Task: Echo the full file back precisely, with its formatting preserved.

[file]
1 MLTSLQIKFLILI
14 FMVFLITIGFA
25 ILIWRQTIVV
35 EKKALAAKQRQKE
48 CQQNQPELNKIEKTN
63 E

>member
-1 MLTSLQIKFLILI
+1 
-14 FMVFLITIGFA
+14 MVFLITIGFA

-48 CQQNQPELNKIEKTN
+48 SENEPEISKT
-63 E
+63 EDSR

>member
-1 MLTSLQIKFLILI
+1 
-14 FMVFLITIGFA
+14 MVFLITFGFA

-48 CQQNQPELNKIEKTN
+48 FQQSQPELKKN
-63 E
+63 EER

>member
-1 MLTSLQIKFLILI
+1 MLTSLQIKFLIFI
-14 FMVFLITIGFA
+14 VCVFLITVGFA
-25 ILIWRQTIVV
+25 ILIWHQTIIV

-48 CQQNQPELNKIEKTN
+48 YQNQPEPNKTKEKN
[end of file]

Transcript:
1 MLTSLQIKFLILI
14 FMVFLITIGFA
25 ILIWRQTIVV
35 EKKALAAKQRQKE
48 CQQNQPELNKIEKTN
63 E

>member
-1 MLTSLQIKFLILI
+1 
-14 FMVFLITIGFA
+14 MVFLITIGFA

-48 CQQNQPELNKIEKTN
+48 SENEPEISKT
-63 E
+63 EDSR

>member
-1 MLTSLQIKFLILI
+1 
-14 FMVFLITIGFA
+14 MVFLITFGFA

-48 CQQNQPELNKIEKTN
+48 FQQSQPELKKN
-63 E
+63 EER

>member
-1 MLTSLQIKFLILI
+1 MLTSLQIKFLIFI
-14 FMVFLITIGFA
+14 VCVFLITVGFA
-25 ILIWRQTIVV
+25 ILIWHQTIIV

-48 CQQNQPELNKIEKTN
+48 YQNQPEPNKTKEKN